Three injured in 'pain' riot

August 13, 2009

Police cars raced to our campus on Monday in response to an emergency call from the convenor of this year's Annual Conference of Physicalist Philosophers.

According to witnesses, a fracas involving several dozen delegates broke out in the conference hall during a paper by Professor D.W. Grimping on the manner in which physicalism could readily dispose of the issue of qualia raised by such states as feeling pain and seeing red.

As Grimping neared his conclusion on the merits of supervenience physicalism, it seems that an organised cabal of unregistered phenomenologists rose to their feet and began to chant in unison: "phenomenal nature is not exhausted by functional role".

Delegates who moved to eject the troublemakers were met with blows from rolled-up copies of the conference abstracts and shouts of "this is what pain feels like" and "now you know what seeing red really means".

Speaking to The Poppletonian, the convener of the conference, Doctor L.G. Thinginess, expressed his regrets for the violence. "Most phenomenologists", he insisted, "are perfectly happy sitting around quietly examining their own structures of feeling. It's only a minority who seek to impose those feelings on others."

Our Corporate Director of Conference Hospitality, Janet Teesmade, confirmed that there would be an investigation into the incident and that careful consideration would be given to any future conference applications from philosophers. "Without taking sides in the present dispute, it does rather seem that these physicalists get under other people's skin by not getting under other people's skin."

Letter to the Editor

From Maureen, Departmental Secretary, Media and Cultural Studies

Dear Editor,

I trust you will forgive me using your newsletter to inform members of my department that I will be away from my desk for two weeks as from Monday 17 August.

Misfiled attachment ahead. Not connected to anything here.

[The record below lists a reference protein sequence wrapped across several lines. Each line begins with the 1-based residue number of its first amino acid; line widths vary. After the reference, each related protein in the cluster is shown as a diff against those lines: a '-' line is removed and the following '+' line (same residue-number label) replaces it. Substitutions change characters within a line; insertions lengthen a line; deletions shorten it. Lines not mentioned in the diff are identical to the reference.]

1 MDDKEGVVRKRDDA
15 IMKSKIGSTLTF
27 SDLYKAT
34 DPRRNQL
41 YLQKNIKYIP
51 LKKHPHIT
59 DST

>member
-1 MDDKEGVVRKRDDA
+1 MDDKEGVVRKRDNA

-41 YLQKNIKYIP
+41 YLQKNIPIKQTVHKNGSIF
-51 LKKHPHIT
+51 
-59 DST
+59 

This is not because I am ill or indisposed. It is not because I am attending a meeting elsewhere on campus. It is not because I am counselling students in the library. It is not because I am going around the department attempting to obtain answers to urgent requests for information. No, the truth is that for the next fortnight I will be away from my desk, absent from the office, not present in the department, because I will be on holiday.

I apologise for any shock this may cause to staff who have not so far managed to garner this news from my repetitive verbal reminders, my regular emails and texts, and from the aerial billboard that circled the campus during last week's Open Day.

I will be returning to my desk on Monday 31 August, when I hope to be sufficiently rested to respond politely to all your questions about where on earth I've been for the past fortnight.


In last week's notice of forthcoming cultural events in the Autumn Term, we included "An Evening with Mendelssohn". We now learn that the evening in question will not be devoted to the gifted composer of Fingal's Cave but to readings of recent speeches on higher education made by the distinguished politician Lord Mandelson. A disappointment for music lovers, but surely a bonus for all those with an interest in indeterminate but ominous policy indications.

Thought for the Week

(contributed by Jennifer Doubleday, Head of Personal Development)

Editor's note: Jennifer is currently taking a spiritual retreat on a cold island in northern Scotland where she has been required to take a vow of silence. Sorry about that.

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